Data: litigation risk scores for 6134 firms in 1996-2015 [link]
Research assistant: Raymond Situ
This study examines whether and how machine learning techniques can improve the prediction of litigation risk relative to the traditional logistic regression model. Existing litigation literature has no consensus on a predictive model. Additionally, the evaluation of litigation model performance is ad hoc. We use five popular machine learning techniques to predict litigation risk and benchmark their performance against the logistic regression model in Kim and Skinner (2012). Our results show that machine learning techniques can significantly improve the predictability of litigation risk. We identify two best-performing methods (random forest and convolutional neural networks) and rank the importance of predictors. Additionally, we show that models using economically-motivated ratio variables perform better than models using raw variables. Overall, our results suggest that the joint consideration of economically-meaningful predictors and machine learning techniques maximize the improvement of predictive litigation models.
Previous titles: “Misinformation and Optimal Time to Detect”, “Optimal Stopping and Strategic Espionage”, “To Disconnect or Not: A Cybersecurity Game”
Modern cyberattacks such as advanced persistent threats have become sophisticated. Hackers can stay undetected for an extended time and defenders do not have sufficient countermeasures to prevent advanced cyberattacks. Reflecting on this phenomenon, we propose a game-theoretic model to analyze strategic decisions made by a hacker and a defender in equilibrium. In our game model, the hacker launches stealthy cyberattacks for a long time and the defender decides when to disable a suspicious user based on noisy observations of the user’s activities. Damages caused by the hacker can be enormous if the defender does not immediately ban a suspicious user under certain circumstances, which can explain the emerging sophisticated cyberattacks with detrimental consequences. Our model also predicts that the hacker may opt to be behavioral to avoid worst cases. This is because behavioral cyberattacks are less threatening and the defender decides not to immediately block a suspicious user to reduce cost of false detection.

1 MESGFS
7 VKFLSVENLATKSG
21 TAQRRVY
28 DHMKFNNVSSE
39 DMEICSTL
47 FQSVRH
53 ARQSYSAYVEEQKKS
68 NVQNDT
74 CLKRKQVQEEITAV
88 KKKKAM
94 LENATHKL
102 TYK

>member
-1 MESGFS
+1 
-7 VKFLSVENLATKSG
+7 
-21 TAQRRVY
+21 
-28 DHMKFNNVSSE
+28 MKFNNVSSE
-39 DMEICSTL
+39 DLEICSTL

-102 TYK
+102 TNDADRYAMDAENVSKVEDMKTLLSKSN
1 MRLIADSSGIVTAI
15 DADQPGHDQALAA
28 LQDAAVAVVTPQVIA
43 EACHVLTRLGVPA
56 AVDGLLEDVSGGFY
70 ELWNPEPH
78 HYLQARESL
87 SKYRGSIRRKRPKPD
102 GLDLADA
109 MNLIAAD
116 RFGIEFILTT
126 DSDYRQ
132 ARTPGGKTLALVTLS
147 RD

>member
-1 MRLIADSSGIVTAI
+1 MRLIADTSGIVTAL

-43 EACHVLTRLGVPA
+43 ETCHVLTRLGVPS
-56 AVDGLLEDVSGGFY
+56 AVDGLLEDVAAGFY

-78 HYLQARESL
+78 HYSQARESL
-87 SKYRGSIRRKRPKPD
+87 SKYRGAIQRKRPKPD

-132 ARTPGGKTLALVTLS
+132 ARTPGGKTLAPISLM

Research assistants: Yun-Sik Choi, Ying-Yu Chen, Mark Varga, Zeyuan Zhu, Niyati Parameswaran, Markus Iivonen
Cyber-insecurity is a serious threat in the digital world. In the present paper, we argue that a suboptimal cybersecurity environment is partly due to organizations’ underinvestment on security and a lack of suitable policies. The motivation for this paper stems from a related policy question: how to design policies for governments and other organizations that can ensure a sufficient level of cybersecurity. We address the question by exploring a policy devised to alleviate information asymmetry and to achieve transparency in cybersecurity information sharing practice. We propose a cybersecurity evaluation agency along with regulations on information disclosure. To empirically evaluate the effectiveness of such an institution, we conduct a large-scale randomized field experiment on 7919 US organizations. Specifically, we generate organizations’ security reports based on their outbound spam relative to the industry peers, then share the reports with the subjects in either private or public ways. Using models for heterogeneous treatment effects and machine learning techniques, we find evidence from this experiment that the security information sharing combined with publicity treatment has significant effects on spam reduction for original large spammers. Moreover, significant peer effects are observed among industry peers after the experiment.